“Constructing Memories -Architecture as a framework to analyse Berlin’s struggle with redemption through the mental processes of forgetting”

The thesis is about constructing memory by analysing the mental processes of forgetting. These include the three themes of Amnesia, Nostalgia and Mis-remembering.

Sigmund Freud writes that in mental life nothing that has once existed is ever lost. He asks us to imagine Rome to be like the unconscious, “a psychical entity with a similarly long, rich past, in which nothing that ever took shape has passed away, and in which all previous phases of development exist beside the most recent.” Freud was careful to warn that in no sense could the city be like the life of the mind, because he asserts that no city can ever be this because if it were so, the city would consist of all buildings that had ever been built, at all time, within it. In other words, a city can only contain what has been built and exist at a moment.

I would like to challenge Freud’s understanding of memory, I believe memories adjust and change, therefore destroying the original memory. Memories do not sit on top of one another, rather merge together. The proposal analyses the mental processes of memory and reproduces it in an architecture which analyses Berlin’s history and evokes an emotional response to a building which reflects the collective memory.

By challenging historic architecture and replicating details and forms, I am aware of the complications to ‘copying’ history, and therefore these ‘replications’ will be altered from their original function.

I am suggesting architecture can be designed in a complex way that is ambiguous and only those seeking for the answer will notice it. The unconscious mind is in the detail. The proposal represents the ideas of how memories can become architecture. It expresses how image and textures are taken from history and classical architecture and brought into the present. Forms have transformed into something that is recognisable but still different. Unlike critical reconstruction this process acts as a memory to the historical rather than a copy.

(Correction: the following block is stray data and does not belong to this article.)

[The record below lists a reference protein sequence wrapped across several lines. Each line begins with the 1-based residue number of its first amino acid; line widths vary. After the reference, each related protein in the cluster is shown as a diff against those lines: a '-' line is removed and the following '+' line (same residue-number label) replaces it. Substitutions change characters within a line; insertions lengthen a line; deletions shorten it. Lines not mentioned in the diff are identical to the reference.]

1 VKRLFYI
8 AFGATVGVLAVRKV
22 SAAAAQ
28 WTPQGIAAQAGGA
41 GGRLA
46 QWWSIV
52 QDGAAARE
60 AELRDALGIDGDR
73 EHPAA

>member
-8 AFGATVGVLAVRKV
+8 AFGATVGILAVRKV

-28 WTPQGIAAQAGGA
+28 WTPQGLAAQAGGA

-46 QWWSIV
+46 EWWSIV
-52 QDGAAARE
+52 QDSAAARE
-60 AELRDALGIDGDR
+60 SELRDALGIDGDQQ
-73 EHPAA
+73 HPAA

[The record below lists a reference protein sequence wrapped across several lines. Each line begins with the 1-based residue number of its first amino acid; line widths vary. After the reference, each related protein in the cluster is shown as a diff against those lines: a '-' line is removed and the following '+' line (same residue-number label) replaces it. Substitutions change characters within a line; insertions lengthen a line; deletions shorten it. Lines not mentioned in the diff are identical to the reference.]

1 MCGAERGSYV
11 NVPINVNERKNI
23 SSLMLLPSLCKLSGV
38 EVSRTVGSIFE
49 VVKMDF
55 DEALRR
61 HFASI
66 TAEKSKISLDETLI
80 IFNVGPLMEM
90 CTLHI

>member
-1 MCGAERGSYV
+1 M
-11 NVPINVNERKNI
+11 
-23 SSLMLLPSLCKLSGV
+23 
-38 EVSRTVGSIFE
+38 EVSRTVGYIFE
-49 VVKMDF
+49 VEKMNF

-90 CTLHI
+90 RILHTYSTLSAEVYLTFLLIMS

An axonometric of the Art Gallery, illustrating the coffered ceiling.

Axonometric of the Art Gallery, illustrating the coffered ceiling
The layers of lines seen in the image suggest memories forgotten.

The proposed building plan, with previous designs overlayed as a nod to those before it - the memories that the site has retained.

The overlays of memories seen on site are not just buildings destroyed in this location but from the memory of the collective around Berlin. The plans have different ties to the site, misremembered and displaced they have ended up here. Building from mental processes means to allow for the imperfections and forgetfulness, therefore they do not need to rely on direct analysis. This plan represents the mind along with the ambiguity and randomness that makes it human.

A view of the art gallery highlighting how the use of casting is in both the architecture and the objects the space displayed - the architecture becomes a part of the exhibit.

The use of casting is in both the architecture and the objects displayed within the art gallery, thereby everything that is cast is part of the exhibit. The rooms play with architectural forms relevant to moments of history and specific buildings in Berlin.

A perspective section of the museum, looking at how the light is transforming the internal spaces.

Section of the Museum , illustrating how the lighting transforms the space

Charcoal map of Berlin with memorial layers in yellow and blue

Memorial layers of eradication and reconstruction in Berlin

Three Plaster models of studies of Facades

Notions of remembrance, amnesia and misremembering explored through castings

CONTACT EMAIL: izzybazett@gmail.com

Curated by Andreea-Ioana Ciutac